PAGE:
Close to Home Article
Reopening Schools Close to Home
Submitted to the Press Democrat 5/26/20
As summer arrives, the return to school in the fall is usually the last thing on the minds of students and their parents. And yet, in this unprecedented year, families are eager to know what school will look like in the fall. They want to know if campuses will reopen so that parents can return to work. They want to know what the learning conditions will be like. Perhaps most importantly, they want to know whether it will be safe.
Over the last month, my organization, the Sonoma County Office of Education, has worked closely with the 40 school districts of Sonoma County to plan ahead and address these questions. We will continue to work diligently throughout the summer to prepare to provide the best learning opportunities possible under these very challenging circumstances, which include social distancing constraints and looming budget cuts. While we are far from having all the answers, I would like to update you on our progress.
First, every school district leader hopes to re-open their campuses to students and staff in August—if it is safe to do so. School leaders recognize the enormous burden placed on parents when school cannot be open. Additionally, while schools have done an admirable job building distance learning programs from the ground up with almost no notice, we recognize that this model does not adequately serve every child. Our most vulnerable students, including those with disabilities, homeless and foster youth, and socio-economically disadvantaged children, lose out when campuses are closed.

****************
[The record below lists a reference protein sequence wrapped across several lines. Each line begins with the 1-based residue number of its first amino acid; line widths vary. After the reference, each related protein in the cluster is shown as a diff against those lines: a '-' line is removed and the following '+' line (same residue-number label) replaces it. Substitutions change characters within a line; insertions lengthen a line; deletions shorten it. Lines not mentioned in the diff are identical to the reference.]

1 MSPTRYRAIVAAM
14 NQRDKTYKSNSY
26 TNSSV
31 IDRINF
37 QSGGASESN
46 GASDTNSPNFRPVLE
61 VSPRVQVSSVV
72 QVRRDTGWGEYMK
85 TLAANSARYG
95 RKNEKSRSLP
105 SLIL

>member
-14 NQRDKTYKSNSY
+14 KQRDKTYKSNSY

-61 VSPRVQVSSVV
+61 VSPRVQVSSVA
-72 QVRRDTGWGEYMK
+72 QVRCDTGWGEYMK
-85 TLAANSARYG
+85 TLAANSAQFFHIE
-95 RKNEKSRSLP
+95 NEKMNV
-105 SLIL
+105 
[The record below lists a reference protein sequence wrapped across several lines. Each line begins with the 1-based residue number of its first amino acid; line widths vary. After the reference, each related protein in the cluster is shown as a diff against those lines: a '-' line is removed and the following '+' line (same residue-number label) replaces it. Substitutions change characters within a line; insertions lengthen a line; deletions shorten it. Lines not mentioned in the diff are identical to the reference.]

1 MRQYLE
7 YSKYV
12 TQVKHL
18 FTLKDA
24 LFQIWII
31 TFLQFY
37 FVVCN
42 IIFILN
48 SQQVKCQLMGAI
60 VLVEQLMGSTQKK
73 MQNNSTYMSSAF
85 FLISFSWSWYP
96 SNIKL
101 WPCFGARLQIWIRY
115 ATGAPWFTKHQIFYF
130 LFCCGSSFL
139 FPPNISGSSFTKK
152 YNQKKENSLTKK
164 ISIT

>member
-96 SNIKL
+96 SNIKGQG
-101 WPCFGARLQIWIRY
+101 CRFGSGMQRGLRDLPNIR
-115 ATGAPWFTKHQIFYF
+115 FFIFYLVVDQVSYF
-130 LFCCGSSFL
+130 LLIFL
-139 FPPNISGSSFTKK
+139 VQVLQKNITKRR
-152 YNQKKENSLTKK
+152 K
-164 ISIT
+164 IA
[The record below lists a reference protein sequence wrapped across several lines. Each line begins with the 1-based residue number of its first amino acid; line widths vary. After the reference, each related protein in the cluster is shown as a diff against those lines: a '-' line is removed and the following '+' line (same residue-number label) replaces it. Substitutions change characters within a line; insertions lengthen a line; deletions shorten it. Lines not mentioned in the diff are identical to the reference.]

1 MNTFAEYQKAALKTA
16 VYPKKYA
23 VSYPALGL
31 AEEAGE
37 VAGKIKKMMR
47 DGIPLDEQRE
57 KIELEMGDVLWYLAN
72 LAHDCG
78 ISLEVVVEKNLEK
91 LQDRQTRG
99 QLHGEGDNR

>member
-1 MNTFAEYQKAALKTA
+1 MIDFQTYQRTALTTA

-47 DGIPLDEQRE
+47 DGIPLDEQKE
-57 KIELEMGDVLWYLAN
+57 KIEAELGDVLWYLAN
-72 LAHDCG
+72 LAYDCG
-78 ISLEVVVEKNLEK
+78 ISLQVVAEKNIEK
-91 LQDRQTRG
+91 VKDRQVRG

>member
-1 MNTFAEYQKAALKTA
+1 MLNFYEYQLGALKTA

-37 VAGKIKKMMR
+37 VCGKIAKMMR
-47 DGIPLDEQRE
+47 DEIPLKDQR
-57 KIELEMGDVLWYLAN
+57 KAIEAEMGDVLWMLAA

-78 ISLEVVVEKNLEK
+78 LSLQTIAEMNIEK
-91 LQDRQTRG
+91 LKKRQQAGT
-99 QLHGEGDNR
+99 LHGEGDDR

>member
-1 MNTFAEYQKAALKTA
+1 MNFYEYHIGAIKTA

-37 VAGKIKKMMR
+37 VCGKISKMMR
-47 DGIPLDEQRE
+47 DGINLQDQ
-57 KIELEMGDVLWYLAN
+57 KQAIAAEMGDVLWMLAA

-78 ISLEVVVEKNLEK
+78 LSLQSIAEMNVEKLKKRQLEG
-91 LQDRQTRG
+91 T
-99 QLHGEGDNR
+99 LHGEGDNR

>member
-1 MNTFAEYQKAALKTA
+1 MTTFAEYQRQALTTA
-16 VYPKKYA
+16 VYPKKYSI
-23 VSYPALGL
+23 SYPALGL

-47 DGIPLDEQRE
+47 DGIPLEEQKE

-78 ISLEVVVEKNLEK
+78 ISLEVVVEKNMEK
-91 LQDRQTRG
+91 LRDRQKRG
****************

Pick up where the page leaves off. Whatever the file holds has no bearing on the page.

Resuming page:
We also recognize that schools play a critical role in maintaining public health within our community. More than 68,000 students attend our public schools; over 8,000 staff serve them — often in very close quarters. Reopening school campuses will require a careful, deliberate approach.
Schools are subject to and constrained by state and local social distancing orders. What will school look like in the fall? It is impossible to say precisely until we know what social distancing will look like then.
For instance, if schools are required to limit the number of children who can be in one classroom to 10 or 15, they may be forced to offer a hybrid in-person/distance learning model where children are divided into groups and attend in-person classes only two days a week. If, instead, schools are allowed to have larger classes that practice strict social distancing, they may be able to bring all students back full time, while still offering a distance learning option to vulnerable students and staff. Each solution is imperfect and costly. There will be increased cleaning protocols and the need for more school nurses, custodians, and possibly teachers. At the same time, school districts face a cut of roughly ten percet to their base operating budgets.
2020 will be a year of unprecedented challenges for educators, but they are committed to the task. However, we need time to plan and get the necessary buy-in from employee unions, students, and families. While August may seem a long time away, the amount of work needed to be done to prepare for the new school year is immense.
We can use your help. First, share your thoughts: If you are a parent or student, look for ways to share input with your local school district regarding your needs and concerns for the fall. Second, advocate for schools: call your state and national representatives. Ask them to make education a priority and provide the financial resources that schools need to make learning safe and positive.
Finally, schools need specific health and policy-related information from our local and state leaders as soon as possible. SCOE is advocating for this information and we hope to receive additional guidance by early June. This way, districts can work with employee unions, students, and families over the summer to make the changes needed to ensure safety when campuses finally reopen.
Steven D. Herrington,
Ph.D. is Sonoma County Superintendent of Schools